One exciting possibility afforded by the fNIRS system is conducting what is referred to as 'hyperscanning' studies, during which neural activity is simultaneously recorded from two interacting individuals to evaluate the degree to which their brains synchronize. Neural synchrony has been associated with shared experiences, classroom-based learning outcomes, and clinician-patient engagement. Planned hyperscanning projects at Ontario Tech will assess the brain systems underlying social-cognitive processes, in both normative and clinical populations.

“Humans are inherently social creatures, and every aspect of our mental lives, including various cognitive and emotional processes, exist within a social context. Yet, most studies examining the human brain and mind are done with a focus on the individual in isolation. The new fNIRS system will allow us to discover the set of neural mechanisms that give rise to complex and naturalistic social interactions,” says Dr. Stojanoski.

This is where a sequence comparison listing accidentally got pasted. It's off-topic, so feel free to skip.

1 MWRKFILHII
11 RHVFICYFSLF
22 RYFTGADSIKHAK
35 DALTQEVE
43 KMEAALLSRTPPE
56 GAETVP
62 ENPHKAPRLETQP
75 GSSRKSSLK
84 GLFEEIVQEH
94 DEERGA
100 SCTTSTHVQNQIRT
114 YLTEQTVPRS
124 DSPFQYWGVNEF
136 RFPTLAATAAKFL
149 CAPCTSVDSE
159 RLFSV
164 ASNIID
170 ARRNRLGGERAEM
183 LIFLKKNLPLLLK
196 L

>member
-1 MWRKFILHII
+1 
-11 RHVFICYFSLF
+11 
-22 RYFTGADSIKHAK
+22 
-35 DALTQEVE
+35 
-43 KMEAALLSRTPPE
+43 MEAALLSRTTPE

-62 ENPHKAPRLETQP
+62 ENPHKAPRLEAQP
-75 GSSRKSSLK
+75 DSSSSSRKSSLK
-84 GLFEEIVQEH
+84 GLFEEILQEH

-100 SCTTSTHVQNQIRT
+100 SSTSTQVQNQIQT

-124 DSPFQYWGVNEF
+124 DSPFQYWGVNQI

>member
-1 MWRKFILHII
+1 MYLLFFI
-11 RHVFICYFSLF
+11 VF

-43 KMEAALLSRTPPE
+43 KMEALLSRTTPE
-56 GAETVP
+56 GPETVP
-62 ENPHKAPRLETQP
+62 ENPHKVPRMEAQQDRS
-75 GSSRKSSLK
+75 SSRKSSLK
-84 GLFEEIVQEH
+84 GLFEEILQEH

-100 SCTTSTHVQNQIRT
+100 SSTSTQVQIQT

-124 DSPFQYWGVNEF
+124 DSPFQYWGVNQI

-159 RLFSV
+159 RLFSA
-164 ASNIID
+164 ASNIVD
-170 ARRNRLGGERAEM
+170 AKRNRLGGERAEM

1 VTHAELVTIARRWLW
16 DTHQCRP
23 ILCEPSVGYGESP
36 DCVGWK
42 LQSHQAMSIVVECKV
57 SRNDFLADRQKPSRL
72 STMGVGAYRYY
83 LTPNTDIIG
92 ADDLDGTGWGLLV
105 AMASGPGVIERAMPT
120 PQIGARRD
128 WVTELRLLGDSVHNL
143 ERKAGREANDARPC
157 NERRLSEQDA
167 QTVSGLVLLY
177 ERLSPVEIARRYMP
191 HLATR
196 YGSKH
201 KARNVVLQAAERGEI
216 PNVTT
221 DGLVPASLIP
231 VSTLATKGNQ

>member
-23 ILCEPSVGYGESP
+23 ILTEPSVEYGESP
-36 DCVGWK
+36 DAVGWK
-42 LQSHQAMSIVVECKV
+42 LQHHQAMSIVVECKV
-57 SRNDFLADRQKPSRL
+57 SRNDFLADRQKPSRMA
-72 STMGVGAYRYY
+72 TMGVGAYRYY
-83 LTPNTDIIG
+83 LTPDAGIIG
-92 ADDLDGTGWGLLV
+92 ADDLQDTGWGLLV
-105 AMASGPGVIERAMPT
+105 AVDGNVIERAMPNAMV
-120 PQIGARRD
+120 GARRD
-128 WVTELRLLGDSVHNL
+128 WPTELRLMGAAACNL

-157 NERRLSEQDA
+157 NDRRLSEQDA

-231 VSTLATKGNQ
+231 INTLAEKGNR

The low-cost, and ease of usage of the fNIRS system will also allow for more undergraduate students to participate as laboratory volunteers and gain extensive hands-on experience brain imaging technology.


“The continued support of the Canada Foundation for Innovation for building our research infrastructure across the university has been invaluable. The exciting research opportunities this new equipment provides for Professors Shane and Stojanoski in the social sciences is a testament to that commitment.”
-Dr. Les Jacobs, Vice-President, Research and Innovation, Ontario Tech University

Media contact

Bryan Oliver
Communications and Marketing
Ontario Tech University
289.928.3653 (mobile)